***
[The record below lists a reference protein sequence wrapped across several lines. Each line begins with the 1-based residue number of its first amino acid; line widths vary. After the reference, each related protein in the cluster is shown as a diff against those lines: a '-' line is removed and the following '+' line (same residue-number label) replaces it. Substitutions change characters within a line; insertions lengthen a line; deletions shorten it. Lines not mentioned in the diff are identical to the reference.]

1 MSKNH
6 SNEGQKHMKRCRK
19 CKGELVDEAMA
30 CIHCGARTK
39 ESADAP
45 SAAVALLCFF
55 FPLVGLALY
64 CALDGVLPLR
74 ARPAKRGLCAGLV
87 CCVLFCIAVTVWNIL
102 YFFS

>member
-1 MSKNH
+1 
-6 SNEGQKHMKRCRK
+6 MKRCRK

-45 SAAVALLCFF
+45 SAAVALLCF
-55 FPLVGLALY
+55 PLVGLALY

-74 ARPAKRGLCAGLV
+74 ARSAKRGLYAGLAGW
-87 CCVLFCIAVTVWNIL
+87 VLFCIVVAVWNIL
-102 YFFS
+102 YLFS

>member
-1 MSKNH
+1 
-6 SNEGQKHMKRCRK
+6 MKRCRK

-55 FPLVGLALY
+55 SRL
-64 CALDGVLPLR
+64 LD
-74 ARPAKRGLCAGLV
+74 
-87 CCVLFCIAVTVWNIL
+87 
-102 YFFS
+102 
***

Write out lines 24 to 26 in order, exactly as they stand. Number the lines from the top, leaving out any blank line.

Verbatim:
-87 CCVLFCIAVTVWNIL
+87 VLFCIVVAVWNIL
-102 YFFS